But would it not be interesting to hear the sounds of a Christian service in the building? Well, you can! For a group has produced the sounds of a Christian liturgy from the Hagia Sophia—but not in the building itself. What? To find out how they did this, along with samples of the liturgy, check out the following 5:00-minute video.
See some descriptive commentary Here.
On a recent visit to Turkey, my wife and I had a few extra days in Istanbul and we decided to visit a place that we had never been to before. The place is called Miniatürk Park and is located about a 35-minute bus ride northwest of the bridges that cross the Golden Horn.
A general view of one area of the Miniatürk with people—for perspective. In the center is a model of the Temple of Artemis at Ephesus, below it a mosque complex, and above it to the right, the long red building, is the Church of Mary at Ephesus.
Miniatürk is a 15-acre site that displays 1/25 scale models of 131 structures found mainly in Turkey. Sixty–one models are from Istanbul, 58 from Anatolia, and 12 from outside of Turkey. The time periods represented are from earliest times up to the present. By way of comparison, the model of Second Temple Jerusalem at the Israel Museum is on a 1/50 scale.
There is a wonderful Panorama of the Park at the end of this Post!
Several examples of the models follow.
View of the Süleymaniye Complex in Istanbul that features a large mosque with four minarets that was designed and built by Sinan, the architect of Suleiman the Magnificent.
Note the three structures this side of the mosque. The structure closest to the mosque is where the Tomb of Suleiman (builder of the walls of the Old City of Jerusalem) is located. The one in the middle is the Tomb of his wife Roxelana. The structure on the wall is the Dal–ül Kuran—a place where the proper reading of the Koran was taught.
View of the famous Zeus Altar that was discovered at Pergamum (the Throne of Satan?).
To see the altar of Zeus as reconstructed in the Staatliche Museum in Berlin Click Here. The altar is rectangular in shape measuring 118 x 112 ft. [36 x 34 m]. To view the site of the altar at Pergamum Click Here.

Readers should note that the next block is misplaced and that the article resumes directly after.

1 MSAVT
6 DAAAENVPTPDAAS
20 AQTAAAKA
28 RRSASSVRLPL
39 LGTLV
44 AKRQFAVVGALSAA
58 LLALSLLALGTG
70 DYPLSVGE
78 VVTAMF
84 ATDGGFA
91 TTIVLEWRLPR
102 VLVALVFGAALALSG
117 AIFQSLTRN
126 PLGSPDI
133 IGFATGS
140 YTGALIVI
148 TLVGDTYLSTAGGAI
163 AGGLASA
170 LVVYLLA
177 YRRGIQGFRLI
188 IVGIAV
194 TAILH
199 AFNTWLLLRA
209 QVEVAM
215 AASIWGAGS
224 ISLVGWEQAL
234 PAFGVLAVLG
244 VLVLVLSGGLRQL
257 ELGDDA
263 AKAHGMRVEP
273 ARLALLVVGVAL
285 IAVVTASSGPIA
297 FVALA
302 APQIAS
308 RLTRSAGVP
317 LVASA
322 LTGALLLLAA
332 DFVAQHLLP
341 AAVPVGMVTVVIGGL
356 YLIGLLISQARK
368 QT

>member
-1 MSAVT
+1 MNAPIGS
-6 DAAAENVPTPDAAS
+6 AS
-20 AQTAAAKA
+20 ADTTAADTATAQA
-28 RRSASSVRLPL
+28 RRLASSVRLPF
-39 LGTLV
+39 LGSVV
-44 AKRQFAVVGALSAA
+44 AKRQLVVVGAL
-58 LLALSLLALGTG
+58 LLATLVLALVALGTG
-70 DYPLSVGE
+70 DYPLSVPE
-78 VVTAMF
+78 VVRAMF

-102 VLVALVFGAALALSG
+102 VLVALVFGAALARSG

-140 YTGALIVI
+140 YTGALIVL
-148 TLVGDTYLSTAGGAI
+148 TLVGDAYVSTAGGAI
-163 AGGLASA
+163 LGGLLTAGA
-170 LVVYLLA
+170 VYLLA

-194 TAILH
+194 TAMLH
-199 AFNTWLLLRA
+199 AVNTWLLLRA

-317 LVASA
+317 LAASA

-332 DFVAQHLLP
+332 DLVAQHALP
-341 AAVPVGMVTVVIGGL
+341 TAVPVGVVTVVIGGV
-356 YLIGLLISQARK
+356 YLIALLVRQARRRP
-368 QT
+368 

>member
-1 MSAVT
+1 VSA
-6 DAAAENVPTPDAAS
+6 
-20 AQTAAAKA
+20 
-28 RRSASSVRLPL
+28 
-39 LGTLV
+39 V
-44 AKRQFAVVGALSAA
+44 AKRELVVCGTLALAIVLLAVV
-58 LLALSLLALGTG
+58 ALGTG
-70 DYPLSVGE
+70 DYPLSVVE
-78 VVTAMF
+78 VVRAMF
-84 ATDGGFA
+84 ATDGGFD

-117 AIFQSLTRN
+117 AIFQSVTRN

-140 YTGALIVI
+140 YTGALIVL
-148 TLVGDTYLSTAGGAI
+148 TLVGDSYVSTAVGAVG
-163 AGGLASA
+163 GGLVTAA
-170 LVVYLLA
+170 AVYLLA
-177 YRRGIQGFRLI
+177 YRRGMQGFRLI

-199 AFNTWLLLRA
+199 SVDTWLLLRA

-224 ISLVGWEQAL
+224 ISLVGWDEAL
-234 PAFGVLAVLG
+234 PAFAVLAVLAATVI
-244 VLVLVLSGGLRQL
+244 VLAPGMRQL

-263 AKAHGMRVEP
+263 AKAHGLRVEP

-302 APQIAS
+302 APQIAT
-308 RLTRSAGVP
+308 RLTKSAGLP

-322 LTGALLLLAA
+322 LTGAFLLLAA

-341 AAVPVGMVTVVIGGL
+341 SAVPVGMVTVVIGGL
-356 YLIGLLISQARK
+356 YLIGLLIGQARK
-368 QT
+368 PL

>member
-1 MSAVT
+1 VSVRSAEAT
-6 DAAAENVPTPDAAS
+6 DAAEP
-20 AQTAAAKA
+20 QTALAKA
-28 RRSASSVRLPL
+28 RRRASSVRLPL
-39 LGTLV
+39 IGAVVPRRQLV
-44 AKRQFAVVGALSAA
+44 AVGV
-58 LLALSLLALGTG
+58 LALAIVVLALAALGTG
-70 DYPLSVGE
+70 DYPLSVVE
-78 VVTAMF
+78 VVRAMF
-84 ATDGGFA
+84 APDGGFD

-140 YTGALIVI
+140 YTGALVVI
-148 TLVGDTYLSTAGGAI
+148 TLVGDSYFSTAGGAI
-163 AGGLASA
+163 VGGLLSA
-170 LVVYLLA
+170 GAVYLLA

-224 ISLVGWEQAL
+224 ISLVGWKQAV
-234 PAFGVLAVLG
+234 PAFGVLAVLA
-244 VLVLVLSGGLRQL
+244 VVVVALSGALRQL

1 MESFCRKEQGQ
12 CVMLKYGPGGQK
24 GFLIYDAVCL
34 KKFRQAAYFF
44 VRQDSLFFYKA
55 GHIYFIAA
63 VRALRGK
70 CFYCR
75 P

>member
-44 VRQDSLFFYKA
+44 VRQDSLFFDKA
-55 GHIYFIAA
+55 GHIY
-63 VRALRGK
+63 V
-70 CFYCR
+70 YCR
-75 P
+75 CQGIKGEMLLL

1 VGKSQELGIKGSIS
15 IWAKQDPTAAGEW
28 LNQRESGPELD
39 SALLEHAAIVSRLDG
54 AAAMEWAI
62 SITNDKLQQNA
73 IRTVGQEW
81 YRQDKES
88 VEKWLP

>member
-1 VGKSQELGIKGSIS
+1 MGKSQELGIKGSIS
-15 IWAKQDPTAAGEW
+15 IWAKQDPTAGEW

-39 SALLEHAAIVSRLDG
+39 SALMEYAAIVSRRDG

To appreciate the full vista of the Panorama, click twice on image and scroll right and left. The image is 3,000 pixels wide!
Note the people walking around the 15-acre site that displays 1/25 scale models of 131 structures found mainly in Turkey. Sixty–one are from Istanbul, 58 from Anatolia, and 12 from outside of Turkey. The time periods represented are from earliest times up to the present.
To view additional images from Miniatürk Park Click Here.
Today we spent time in Istanbul visiting the Hippodrome, the Blue Mosque, the Hagia Sophia, and the Archaeological Museum.
Istanbul: from the south end of the hippodrome looking north. The obelisk of Thutmose III and in the foreground the “Serpents’ Column” from Delphi. On the right is one of the six minarets of the “Blue Mosque.” In the distance are two minarets of the Hagia Sophia.
When visiting the Hippodrome we “ooh and ah” at the obelisk of Thutmose III and south of it the “Serpentine Column.”
A detailed view of the “Serpentine Column” from Delphi that is now located in the Hippodrome in Istanbul.
Constantine brought the Serpentine Column from Delphi (Greece) to his New Rome (Constantinople/Istanbul) after he had established his capital there.
An artist’s drawing of what the original column may have looked like. Note the “tripod” on top of the three serpents’ heads.
This column/tripod had three intertwined heads (see diagram above; two heads are now missing). It originally stood near the Temple of Apollo at Delphi (Greece; see picture below).
Delphi (Greece): view looking down on the remnants of the altar associated with the Apollo (just to the left of the two people in the lower right portion of the image). Just to the left of the altar is a square base on top of which a circular base rests. This is where the Tripod (Serpentine Column”) of the Plataeans rested.
The column and tripod were dedicated in 479 B.C. They commemorated the victory of 31 Greek cities over the Persians in the battle at Plataea in 479 B.C. One of its surviving heads is in the Archaeological Museum in Istanbul.
One of the three Serpents’ Heads that graced the Bronze Serpent Column that originally formed the base for a “trophy” that was dedicated to the god Apollo after the victory of the Greeks over the Persians in the battle of Plataea in 479 B.C.
The Archaeological Museum in Istanbul has been under renovation for over three years. And during that time selected artifacts are on display in a narrow winding maze. Unfortunately, most people pass by, without even noticing, the one remaining serpent’s head from the Serpentine Column.